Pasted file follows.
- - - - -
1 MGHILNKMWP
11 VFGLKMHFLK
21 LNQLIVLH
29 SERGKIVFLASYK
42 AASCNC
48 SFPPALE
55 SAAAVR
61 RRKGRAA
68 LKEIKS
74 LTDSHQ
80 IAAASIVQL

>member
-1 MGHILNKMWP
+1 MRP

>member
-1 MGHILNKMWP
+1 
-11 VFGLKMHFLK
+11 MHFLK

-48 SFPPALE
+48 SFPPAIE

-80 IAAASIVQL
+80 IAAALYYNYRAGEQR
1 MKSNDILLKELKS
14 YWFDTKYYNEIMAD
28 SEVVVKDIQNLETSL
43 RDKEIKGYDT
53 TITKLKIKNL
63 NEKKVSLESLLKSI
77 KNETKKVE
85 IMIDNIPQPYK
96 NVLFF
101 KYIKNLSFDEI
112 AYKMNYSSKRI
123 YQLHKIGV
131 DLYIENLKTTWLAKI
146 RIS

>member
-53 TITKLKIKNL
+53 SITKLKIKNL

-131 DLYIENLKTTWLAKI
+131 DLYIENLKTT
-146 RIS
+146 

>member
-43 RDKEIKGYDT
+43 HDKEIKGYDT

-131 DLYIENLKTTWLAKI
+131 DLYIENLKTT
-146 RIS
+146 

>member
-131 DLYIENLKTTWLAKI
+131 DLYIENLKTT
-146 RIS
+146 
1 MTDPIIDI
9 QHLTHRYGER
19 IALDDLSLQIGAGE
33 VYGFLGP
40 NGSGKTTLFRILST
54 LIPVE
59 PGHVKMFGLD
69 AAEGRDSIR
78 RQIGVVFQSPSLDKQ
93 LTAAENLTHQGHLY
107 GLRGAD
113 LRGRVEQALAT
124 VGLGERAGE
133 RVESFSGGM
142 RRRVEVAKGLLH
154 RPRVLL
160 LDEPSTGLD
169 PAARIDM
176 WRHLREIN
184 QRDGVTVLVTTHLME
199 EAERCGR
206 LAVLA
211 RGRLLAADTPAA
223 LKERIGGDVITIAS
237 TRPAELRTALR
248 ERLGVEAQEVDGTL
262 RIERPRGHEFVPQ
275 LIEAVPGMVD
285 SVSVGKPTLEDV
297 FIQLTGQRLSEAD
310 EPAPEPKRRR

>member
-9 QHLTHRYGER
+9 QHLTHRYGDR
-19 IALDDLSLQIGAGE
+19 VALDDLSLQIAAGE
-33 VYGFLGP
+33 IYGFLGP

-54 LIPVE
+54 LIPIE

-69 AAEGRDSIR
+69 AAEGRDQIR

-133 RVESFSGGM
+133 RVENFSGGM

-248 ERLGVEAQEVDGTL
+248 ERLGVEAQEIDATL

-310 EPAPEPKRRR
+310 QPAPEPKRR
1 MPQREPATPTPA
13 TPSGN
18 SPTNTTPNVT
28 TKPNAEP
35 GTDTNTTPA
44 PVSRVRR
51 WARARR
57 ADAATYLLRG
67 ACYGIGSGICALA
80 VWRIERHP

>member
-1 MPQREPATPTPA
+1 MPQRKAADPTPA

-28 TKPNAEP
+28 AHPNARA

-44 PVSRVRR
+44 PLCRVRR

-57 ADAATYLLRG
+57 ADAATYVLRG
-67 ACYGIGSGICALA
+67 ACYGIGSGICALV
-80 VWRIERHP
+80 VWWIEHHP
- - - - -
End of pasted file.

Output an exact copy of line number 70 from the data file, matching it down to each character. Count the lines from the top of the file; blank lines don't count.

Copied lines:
133 RVESFSGGM